Using RT both on Windows and on Linux

So far, I’ve been using RawTherapee only on Windows. But I’m doing more and more on Linux, so I’d like to use RT there, too.

Problem: Whenever my existing .pp3 files contain a reference to an external file, e.g. a camera profile or a lens profile, these references, and, consequently, the .pp3 profiles, don’t work under Linux – for syntactic reasons, but also because the file structure is different.

I could probably come up with some script that traverses my Photo tree and re-writes all these references, but then I couldn’t use RT under Windows anymore.

Am I right in assuming that there is no current solution?

A possible solution – not for my immediate problem, but for the future – could be to define a base path for camera profiles and lens profiles in Preferences, and store relative paths in the .pp3s, just as it is done today for HaldCLUT.

A different approach could be to provide a kind of “path translation mechanism” that leaves absolute paths as they are but, e.g., would allow you to define a replacement of some path prefix with a different one.

What do you think? Any other ideas?

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I use a Linux desktop and a Windows tablet. Now, I do this with my own software, but I think my approach might have some applicable bits…

At home, I do my photo work either 1) on the Linux desktop against a local directory of my aggregate photo work dating back to 2004, or 2) on the Windows tablet against the same directory on the Linux desktop, as a Samba shared directory. I don’t use processing sidecars but if I did, they’d be in the same directory as my raw files.

In the field, I use my Windows tablet with a local directory. When I get home, I copy that tablet directory into my Linux desktop directory and go from there, transparently.

Really, I think the important thing is to work from a single repository of your image collection. That way, you don’t lose track of what you did, where. Ha, that might be a function of my advanced age… :laughing: I haven’t used RT enough to know its behavior with respect to locations of sidecars and images, but there should be a way to organize a single place of access…

Probably just food for thought…

Maybe it was not clear from what I wrote; sorry about that.

The problem is not the sidecar files (.pp3 in case of RawTherapee) themselves but the fact that these sidecar files can (in my case: usually do) contain absolute references to other files.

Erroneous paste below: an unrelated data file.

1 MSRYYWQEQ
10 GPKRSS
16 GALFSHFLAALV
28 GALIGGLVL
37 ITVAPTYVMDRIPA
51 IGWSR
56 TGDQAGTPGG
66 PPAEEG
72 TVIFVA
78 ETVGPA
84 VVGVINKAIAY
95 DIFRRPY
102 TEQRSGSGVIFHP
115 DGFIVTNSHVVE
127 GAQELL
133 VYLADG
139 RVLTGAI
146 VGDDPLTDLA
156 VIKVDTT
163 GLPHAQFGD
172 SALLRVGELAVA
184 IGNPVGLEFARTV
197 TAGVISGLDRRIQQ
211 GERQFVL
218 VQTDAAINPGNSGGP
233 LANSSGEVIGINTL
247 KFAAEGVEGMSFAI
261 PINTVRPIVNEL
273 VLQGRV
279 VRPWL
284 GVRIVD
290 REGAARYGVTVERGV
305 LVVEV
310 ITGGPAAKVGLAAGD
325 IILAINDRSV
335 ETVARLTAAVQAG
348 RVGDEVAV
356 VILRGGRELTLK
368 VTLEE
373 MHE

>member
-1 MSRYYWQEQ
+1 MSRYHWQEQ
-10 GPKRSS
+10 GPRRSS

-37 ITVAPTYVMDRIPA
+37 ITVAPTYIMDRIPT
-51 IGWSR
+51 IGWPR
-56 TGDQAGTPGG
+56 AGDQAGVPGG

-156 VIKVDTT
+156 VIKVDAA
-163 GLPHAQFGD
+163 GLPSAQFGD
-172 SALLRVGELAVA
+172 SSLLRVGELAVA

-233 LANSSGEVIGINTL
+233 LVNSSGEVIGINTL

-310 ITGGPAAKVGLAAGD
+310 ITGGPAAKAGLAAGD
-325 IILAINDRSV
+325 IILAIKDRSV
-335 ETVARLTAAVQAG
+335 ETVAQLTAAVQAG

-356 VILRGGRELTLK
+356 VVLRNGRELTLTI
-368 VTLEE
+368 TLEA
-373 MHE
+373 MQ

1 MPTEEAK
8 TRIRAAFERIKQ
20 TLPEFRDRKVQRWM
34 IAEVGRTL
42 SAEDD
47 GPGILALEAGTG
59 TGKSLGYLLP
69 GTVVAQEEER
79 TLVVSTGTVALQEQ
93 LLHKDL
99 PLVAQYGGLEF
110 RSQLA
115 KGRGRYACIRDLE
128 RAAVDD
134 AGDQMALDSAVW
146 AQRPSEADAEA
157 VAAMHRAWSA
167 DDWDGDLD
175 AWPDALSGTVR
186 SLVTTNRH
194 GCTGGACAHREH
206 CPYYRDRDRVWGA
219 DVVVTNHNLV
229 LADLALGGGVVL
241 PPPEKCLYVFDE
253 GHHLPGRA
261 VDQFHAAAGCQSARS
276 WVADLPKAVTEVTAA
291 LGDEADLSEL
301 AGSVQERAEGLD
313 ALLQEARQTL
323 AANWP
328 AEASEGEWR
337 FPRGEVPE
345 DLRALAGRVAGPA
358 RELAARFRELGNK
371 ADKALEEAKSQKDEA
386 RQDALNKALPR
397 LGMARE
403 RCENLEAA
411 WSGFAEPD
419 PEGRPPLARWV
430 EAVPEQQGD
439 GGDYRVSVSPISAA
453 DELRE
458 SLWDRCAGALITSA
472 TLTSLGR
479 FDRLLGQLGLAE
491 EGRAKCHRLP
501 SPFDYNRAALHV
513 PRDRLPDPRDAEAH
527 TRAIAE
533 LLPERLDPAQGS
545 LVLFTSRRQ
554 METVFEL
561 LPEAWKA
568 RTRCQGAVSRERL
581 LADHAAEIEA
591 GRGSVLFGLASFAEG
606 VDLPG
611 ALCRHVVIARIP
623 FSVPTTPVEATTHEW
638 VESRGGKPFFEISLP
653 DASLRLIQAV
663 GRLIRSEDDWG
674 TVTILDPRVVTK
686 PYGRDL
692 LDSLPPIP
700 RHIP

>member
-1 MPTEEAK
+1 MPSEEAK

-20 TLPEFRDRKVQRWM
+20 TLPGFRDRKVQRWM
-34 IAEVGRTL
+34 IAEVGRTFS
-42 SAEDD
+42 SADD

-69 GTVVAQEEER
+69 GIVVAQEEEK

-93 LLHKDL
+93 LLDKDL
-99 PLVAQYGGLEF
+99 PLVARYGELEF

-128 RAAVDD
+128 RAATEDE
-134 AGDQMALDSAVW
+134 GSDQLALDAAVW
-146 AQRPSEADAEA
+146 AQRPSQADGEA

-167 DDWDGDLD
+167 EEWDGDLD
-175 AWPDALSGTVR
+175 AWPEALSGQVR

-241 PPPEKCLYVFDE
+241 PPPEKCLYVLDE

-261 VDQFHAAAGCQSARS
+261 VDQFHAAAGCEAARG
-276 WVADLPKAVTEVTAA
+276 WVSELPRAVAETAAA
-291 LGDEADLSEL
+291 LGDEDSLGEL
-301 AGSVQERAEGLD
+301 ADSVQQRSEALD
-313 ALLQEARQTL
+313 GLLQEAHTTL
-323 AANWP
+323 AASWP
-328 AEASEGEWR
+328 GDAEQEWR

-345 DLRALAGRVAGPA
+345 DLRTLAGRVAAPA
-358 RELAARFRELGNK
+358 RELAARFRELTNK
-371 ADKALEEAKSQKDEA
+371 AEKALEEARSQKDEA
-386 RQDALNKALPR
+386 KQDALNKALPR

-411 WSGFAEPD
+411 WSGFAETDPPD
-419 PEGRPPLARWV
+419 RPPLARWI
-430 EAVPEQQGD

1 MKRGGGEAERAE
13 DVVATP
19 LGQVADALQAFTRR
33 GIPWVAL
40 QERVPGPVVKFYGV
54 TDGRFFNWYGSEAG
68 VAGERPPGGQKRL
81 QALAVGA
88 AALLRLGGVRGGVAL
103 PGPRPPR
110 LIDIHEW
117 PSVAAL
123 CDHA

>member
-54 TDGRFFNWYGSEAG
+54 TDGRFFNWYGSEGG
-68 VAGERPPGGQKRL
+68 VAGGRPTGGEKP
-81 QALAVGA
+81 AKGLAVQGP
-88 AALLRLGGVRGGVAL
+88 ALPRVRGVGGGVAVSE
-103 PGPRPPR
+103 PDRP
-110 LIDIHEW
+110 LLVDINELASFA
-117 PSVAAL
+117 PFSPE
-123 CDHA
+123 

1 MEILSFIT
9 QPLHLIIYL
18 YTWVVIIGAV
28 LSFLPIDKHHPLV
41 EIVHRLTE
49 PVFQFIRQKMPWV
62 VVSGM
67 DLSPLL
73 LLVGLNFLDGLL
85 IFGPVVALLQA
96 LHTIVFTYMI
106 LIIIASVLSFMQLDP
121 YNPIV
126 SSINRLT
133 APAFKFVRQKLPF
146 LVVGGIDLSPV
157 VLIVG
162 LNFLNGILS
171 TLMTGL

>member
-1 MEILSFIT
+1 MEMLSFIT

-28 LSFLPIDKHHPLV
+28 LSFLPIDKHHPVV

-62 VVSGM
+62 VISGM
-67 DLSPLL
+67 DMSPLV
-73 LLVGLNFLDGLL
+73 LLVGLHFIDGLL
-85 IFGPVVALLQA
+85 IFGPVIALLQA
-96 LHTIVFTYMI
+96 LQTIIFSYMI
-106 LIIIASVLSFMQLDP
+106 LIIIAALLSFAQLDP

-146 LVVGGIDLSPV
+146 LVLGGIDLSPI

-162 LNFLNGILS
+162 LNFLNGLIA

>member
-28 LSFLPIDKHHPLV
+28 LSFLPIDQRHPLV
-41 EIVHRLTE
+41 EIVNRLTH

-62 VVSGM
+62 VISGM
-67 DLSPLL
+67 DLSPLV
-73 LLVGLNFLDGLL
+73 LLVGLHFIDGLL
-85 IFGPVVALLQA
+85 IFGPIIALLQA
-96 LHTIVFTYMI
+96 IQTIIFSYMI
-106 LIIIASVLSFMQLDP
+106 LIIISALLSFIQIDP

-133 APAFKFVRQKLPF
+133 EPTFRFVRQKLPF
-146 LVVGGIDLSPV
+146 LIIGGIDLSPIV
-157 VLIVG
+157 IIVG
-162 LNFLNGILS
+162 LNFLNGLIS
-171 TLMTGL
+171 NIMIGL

And since the directory/file structure and -naming is different under Windows (e.g.: “E:/Photos”) and Linux (e.g.: “/media/Bezier/E/Photos”), these references work either under Linux or under Windows, but not under both.

So, say, I was doing some work on a photo under Windows and assigning a Custom Input Profile. If I subsequently want to continue my work under Linux, this Custom Input Profile won’t be found since its location is stored, in the .pp3 file, as an absolute path to a place that does not exist under Linux.

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Yeah, if the sidecar is using absolute references…

When I wrote my software, one of the things I wanted to not do were sidecar files. Instead, I store the processing command string in the metadata of the image that it produced. Then I leave the determination of where a needed file might be to the installed software. Things like color profiles, lens correction database, all should be local on the particular computers. Works well for me.

RT might make a distinction between the current working directory and other places, where the former would not be referenced as a path and the others would. In that case you might have a hope…

Well, on the Windows machine you can arrange to reference a shared folder from a Linux machine as a drive number, e.g., E: Then, all the references to the Linux machine locations for that shared folder can be done as a proper Windows path, ‘E:/Pictures’ on the Windows machine might actually be /home/glenn/Pictures on the Linux machine.

That’s what I do, but I don’t use the alpha drive names. My /home/glenn/Pictures folder on the Linux box looks like ‘\\bena.local\glenn\Pictures’ on the Windows tablet.

If you’re stuck with copying stuff back and forth between machines, I think you’re not going to find a solution. A Linux shared folder would do the trick.